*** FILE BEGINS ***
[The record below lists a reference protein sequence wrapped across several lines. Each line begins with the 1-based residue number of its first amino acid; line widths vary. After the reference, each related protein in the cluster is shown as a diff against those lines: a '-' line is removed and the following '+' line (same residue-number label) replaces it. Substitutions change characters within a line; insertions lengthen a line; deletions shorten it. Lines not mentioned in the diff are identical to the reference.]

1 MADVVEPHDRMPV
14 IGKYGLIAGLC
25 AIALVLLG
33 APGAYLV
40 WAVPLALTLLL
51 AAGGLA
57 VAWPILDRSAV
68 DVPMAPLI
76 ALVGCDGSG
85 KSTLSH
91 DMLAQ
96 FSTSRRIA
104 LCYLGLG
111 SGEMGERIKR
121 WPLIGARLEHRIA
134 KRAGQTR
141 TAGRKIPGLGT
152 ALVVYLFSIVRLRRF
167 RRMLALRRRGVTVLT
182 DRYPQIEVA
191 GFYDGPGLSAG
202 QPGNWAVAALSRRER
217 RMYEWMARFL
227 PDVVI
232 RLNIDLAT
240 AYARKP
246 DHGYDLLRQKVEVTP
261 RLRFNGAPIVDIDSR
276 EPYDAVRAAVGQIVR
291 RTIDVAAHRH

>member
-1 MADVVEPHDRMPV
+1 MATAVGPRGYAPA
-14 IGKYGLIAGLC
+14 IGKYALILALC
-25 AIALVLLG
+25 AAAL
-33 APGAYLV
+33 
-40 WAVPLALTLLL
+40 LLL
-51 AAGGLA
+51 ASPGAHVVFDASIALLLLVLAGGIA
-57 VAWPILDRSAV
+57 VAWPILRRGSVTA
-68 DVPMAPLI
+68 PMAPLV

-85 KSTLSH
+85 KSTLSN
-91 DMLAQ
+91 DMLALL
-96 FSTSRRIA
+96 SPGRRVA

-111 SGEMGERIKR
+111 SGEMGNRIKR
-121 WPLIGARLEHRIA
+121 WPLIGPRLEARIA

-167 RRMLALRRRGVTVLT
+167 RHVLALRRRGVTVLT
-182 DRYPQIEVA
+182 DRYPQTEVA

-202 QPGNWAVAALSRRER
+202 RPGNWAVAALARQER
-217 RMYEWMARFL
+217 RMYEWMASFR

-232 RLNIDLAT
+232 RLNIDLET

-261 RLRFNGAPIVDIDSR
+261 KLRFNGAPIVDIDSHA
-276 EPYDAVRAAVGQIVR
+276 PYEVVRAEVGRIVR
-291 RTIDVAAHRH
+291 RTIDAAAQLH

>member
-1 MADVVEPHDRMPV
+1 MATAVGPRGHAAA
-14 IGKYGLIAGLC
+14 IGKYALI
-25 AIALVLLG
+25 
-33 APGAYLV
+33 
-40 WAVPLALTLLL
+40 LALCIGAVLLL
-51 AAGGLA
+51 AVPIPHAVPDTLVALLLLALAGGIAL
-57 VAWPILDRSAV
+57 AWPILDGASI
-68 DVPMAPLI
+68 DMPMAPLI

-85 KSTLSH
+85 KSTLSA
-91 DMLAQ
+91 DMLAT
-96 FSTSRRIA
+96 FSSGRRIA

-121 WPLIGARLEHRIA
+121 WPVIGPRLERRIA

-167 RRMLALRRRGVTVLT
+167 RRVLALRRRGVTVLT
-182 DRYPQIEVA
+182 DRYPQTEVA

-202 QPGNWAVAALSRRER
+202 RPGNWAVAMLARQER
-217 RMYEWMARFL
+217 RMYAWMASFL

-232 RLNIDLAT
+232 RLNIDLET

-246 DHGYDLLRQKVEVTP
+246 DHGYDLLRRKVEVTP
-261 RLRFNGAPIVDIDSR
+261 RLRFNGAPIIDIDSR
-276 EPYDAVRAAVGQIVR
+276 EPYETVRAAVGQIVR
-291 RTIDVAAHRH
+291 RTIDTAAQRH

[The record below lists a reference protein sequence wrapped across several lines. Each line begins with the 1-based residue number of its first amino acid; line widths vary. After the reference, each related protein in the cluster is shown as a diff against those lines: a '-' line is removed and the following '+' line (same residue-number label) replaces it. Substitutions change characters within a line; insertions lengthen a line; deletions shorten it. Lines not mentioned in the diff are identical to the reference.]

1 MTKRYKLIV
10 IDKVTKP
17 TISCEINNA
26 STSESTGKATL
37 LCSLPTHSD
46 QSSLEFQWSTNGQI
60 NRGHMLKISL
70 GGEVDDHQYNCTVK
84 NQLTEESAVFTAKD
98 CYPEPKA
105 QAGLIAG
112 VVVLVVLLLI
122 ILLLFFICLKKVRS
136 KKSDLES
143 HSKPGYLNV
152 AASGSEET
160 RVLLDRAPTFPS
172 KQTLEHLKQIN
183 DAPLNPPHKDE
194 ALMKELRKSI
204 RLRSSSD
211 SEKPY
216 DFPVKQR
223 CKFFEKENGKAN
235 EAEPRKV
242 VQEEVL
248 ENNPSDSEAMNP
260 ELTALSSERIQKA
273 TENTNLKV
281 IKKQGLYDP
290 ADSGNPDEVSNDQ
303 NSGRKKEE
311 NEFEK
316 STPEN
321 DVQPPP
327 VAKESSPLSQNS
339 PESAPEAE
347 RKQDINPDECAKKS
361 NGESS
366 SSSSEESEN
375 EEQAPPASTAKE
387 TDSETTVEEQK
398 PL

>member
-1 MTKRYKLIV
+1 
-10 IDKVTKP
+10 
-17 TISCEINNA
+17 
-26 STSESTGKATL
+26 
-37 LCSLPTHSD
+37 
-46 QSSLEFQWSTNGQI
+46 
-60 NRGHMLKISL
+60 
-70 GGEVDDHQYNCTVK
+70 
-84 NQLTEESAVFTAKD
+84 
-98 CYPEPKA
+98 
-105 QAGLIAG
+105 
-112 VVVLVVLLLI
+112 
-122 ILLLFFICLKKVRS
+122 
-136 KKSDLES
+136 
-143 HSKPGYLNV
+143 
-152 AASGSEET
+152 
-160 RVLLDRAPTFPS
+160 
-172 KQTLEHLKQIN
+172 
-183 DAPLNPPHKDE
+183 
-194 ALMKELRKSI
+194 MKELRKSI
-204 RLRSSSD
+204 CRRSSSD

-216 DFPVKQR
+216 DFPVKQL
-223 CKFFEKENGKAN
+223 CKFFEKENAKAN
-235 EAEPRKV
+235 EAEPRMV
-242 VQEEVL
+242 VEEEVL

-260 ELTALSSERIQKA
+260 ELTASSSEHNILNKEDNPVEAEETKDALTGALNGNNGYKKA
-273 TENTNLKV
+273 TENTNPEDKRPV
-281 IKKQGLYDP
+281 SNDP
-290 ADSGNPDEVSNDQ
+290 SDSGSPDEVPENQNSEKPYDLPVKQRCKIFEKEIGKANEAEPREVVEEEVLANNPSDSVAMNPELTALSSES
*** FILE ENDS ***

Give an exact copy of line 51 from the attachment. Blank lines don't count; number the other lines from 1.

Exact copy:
-91 DMLAQ